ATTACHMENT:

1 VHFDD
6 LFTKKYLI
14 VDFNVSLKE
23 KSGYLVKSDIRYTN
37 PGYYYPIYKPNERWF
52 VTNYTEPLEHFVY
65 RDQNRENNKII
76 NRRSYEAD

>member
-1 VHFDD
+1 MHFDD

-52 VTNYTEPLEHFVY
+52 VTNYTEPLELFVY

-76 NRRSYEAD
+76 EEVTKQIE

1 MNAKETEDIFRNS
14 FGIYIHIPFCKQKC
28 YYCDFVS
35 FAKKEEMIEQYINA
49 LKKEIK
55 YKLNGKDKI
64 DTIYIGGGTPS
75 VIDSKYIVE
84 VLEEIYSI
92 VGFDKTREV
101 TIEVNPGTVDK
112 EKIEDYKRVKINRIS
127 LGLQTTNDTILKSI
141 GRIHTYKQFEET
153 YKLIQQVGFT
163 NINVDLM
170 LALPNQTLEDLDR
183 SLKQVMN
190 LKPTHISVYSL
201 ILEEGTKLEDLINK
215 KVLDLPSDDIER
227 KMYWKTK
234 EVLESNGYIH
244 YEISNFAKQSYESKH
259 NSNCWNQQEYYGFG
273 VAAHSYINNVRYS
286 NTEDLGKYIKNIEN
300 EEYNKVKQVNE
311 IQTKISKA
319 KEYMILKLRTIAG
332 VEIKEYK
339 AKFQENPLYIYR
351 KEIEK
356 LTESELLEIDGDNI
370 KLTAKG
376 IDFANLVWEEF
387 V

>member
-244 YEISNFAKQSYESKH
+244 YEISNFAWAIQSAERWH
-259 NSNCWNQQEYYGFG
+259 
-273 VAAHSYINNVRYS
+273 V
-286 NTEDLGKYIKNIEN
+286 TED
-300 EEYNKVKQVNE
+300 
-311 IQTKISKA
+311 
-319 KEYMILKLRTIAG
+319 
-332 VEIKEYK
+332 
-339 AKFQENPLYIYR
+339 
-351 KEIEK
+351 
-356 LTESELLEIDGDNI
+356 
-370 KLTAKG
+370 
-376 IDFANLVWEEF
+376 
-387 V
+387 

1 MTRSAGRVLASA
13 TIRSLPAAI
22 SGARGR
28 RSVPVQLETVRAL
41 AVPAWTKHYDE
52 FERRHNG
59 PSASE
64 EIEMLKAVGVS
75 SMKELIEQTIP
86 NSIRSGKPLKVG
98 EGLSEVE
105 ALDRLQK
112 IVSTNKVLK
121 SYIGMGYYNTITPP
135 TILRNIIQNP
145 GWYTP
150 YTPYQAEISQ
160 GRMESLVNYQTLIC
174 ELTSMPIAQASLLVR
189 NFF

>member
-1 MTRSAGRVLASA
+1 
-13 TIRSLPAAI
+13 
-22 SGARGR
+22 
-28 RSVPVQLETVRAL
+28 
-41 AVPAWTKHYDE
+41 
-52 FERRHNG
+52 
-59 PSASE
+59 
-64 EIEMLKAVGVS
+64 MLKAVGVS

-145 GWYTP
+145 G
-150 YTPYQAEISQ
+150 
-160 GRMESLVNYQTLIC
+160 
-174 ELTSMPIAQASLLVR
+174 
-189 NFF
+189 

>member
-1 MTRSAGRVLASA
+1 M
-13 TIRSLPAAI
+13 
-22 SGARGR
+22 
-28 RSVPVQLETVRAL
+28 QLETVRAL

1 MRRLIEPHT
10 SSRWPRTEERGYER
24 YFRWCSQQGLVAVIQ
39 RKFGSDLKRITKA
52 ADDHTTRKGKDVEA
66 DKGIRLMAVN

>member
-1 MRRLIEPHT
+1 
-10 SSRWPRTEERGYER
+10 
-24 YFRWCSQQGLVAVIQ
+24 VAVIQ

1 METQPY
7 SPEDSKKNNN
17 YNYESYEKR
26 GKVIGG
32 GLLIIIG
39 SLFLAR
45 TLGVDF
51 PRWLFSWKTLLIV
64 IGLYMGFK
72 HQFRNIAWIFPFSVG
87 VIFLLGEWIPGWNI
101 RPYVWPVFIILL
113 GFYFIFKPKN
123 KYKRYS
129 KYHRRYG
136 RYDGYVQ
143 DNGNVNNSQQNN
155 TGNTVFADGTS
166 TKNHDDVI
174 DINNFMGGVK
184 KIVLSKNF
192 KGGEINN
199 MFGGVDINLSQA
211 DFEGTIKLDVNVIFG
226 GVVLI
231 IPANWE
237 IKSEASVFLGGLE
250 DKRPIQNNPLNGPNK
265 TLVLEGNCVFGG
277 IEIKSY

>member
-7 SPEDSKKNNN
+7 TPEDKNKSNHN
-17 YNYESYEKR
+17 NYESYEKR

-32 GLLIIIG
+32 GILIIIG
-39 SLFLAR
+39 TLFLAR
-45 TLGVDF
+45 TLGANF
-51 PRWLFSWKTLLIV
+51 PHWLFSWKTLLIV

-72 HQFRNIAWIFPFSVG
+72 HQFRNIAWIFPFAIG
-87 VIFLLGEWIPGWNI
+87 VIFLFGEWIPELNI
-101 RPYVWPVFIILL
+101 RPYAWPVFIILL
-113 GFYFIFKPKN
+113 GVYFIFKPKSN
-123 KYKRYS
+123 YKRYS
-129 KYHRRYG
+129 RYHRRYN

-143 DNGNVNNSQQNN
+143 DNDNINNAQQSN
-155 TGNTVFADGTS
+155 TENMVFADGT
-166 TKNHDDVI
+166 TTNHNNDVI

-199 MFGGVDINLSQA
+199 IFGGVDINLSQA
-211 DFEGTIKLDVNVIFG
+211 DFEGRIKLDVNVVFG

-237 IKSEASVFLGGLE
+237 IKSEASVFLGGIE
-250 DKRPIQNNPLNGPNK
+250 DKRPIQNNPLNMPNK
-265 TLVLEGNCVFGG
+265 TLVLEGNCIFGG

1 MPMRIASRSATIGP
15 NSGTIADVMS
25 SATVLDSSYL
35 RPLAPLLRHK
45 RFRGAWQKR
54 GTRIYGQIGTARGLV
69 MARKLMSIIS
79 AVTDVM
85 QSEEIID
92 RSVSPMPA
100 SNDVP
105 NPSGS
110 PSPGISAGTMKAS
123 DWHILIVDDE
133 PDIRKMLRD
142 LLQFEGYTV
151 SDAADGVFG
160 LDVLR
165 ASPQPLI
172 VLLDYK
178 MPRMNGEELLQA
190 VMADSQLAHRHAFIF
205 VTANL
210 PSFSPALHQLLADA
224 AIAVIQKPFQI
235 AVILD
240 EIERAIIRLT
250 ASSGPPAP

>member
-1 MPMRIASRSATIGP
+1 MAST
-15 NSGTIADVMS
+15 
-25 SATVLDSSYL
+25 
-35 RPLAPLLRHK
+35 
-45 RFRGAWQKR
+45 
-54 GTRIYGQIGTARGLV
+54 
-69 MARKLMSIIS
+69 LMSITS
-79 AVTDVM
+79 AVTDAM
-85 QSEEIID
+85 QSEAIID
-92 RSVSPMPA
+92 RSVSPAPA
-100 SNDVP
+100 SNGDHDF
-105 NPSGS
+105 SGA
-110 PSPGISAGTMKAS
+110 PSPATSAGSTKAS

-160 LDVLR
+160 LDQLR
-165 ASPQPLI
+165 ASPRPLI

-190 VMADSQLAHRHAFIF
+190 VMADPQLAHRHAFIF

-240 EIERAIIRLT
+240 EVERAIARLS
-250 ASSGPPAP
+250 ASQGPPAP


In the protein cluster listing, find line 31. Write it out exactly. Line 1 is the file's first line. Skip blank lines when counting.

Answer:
163 NINVDLM